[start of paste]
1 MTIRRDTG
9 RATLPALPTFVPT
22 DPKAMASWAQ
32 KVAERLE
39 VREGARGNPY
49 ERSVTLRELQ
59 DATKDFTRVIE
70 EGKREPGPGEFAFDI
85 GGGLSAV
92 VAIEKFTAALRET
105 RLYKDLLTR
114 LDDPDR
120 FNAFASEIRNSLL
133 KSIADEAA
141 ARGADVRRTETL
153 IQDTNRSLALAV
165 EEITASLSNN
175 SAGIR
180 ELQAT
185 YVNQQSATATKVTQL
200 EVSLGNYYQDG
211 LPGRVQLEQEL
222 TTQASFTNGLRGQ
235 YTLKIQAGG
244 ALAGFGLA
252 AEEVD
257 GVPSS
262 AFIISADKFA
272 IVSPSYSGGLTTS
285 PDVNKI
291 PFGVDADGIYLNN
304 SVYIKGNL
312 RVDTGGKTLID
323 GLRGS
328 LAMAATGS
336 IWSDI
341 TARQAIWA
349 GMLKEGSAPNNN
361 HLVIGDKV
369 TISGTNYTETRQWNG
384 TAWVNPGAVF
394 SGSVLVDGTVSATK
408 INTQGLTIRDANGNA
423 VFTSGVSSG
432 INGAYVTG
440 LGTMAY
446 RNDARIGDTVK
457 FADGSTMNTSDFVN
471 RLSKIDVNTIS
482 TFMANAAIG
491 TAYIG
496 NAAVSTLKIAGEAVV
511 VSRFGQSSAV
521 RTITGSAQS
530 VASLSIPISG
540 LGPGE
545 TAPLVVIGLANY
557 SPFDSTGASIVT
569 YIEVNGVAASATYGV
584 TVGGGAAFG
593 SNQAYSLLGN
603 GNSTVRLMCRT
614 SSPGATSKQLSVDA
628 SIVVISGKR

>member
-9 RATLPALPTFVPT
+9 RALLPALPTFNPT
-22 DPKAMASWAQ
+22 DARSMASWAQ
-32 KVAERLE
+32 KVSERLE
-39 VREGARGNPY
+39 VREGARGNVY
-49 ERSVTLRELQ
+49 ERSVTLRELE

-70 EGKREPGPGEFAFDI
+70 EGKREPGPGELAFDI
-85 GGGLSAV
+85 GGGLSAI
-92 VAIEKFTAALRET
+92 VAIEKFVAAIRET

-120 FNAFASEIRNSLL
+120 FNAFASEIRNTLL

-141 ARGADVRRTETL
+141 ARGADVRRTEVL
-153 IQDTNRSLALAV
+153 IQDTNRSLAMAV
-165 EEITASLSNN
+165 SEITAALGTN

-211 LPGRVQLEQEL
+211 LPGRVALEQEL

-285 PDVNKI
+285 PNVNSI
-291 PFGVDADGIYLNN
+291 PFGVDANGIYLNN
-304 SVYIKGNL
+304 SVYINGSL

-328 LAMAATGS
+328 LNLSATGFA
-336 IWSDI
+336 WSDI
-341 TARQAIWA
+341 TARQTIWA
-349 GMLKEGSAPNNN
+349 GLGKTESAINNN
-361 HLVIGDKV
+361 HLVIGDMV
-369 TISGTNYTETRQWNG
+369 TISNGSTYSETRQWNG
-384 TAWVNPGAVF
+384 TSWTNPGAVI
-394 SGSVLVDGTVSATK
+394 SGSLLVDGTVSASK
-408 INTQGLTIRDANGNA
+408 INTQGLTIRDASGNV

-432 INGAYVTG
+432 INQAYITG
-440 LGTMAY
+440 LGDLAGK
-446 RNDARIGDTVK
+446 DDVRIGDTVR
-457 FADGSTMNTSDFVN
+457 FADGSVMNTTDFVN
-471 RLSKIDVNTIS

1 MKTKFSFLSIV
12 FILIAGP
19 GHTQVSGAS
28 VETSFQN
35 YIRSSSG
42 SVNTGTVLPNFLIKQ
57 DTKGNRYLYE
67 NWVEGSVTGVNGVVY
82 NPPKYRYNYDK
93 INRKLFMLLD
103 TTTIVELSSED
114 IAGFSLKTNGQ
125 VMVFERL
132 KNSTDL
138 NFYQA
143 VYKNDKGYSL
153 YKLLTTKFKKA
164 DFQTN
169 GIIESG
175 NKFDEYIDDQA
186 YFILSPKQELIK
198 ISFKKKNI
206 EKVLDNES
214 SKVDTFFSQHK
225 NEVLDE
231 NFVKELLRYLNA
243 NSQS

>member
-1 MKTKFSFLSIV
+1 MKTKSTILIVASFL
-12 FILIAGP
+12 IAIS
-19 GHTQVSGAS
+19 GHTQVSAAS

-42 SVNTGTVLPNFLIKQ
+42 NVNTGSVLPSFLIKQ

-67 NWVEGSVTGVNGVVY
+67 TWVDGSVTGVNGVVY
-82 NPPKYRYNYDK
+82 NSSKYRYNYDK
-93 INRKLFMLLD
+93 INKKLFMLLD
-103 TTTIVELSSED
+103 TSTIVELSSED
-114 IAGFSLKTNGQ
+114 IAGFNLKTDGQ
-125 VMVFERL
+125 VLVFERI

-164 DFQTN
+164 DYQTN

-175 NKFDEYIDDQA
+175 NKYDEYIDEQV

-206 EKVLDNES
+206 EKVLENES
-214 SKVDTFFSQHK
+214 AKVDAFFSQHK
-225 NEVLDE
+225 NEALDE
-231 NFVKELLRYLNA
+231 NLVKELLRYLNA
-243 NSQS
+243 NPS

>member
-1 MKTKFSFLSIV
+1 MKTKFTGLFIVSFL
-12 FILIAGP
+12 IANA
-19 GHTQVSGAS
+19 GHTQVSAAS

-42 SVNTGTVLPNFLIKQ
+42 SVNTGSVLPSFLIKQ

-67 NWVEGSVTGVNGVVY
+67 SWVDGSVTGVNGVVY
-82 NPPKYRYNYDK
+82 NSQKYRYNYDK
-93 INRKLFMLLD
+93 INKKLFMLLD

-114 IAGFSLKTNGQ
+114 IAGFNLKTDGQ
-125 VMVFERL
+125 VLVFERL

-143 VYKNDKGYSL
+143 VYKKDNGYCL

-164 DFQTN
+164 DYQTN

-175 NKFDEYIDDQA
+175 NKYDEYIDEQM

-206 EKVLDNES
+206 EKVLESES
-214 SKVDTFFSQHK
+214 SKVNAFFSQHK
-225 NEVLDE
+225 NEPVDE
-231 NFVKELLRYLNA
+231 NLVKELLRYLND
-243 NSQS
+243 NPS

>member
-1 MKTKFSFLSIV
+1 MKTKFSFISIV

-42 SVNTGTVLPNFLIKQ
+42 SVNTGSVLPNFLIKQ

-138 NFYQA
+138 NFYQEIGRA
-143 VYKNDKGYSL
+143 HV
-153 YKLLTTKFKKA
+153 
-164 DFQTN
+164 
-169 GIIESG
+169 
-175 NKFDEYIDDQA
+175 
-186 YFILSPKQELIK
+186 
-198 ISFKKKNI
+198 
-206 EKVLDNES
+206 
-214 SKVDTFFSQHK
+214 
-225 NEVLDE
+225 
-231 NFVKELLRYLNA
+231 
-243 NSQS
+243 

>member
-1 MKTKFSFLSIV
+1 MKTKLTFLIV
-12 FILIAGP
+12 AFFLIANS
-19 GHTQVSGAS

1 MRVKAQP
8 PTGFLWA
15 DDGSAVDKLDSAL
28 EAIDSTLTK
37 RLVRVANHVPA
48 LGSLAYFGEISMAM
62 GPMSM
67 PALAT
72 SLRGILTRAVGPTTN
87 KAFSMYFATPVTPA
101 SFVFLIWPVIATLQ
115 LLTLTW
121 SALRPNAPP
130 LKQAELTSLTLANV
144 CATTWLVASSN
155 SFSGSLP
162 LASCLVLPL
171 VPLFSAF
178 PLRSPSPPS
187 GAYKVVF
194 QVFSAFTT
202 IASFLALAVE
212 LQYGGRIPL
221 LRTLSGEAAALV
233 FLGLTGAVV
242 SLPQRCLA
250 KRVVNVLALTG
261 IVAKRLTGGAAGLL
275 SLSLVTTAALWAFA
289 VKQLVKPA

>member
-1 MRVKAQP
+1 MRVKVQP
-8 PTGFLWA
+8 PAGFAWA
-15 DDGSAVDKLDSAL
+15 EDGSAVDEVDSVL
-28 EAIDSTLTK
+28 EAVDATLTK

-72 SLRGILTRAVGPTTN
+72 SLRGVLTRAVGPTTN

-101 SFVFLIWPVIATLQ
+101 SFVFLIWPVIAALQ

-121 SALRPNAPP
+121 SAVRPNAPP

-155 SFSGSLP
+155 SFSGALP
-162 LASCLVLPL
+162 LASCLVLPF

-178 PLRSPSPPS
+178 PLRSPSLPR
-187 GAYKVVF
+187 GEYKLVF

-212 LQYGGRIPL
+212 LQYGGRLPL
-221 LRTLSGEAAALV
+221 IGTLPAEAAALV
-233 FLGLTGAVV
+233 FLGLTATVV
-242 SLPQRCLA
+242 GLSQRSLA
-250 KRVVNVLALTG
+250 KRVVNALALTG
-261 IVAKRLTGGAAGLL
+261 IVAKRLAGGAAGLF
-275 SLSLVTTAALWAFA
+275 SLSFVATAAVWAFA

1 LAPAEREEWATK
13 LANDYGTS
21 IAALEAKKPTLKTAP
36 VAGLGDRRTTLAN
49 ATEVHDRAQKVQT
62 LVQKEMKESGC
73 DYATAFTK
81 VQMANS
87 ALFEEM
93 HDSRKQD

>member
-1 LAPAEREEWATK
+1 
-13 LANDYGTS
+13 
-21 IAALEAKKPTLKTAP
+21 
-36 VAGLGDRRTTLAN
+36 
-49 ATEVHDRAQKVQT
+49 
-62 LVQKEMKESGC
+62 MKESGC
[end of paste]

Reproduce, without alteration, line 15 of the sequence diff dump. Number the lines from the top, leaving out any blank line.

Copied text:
141 ARGADVRRTETL